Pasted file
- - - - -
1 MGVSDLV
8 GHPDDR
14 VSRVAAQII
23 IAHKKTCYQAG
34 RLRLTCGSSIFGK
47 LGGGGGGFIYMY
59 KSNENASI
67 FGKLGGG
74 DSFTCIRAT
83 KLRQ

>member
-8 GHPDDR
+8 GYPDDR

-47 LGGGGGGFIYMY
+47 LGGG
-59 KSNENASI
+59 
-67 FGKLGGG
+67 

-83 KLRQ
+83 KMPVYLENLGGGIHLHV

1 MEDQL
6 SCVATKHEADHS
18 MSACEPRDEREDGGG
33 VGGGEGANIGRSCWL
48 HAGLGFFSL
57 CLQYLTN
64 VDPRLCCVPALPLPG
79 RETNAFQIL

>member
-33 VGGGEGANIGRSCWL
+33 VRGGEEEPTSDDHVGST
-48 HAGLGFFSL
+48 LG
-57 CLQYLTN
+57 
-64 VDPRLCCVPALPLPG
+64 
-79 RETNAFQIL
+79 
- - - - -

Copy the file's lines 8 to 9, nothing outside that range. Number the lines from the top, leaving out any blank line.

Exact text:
67 FGKLGGG
74 DSFTCIRAT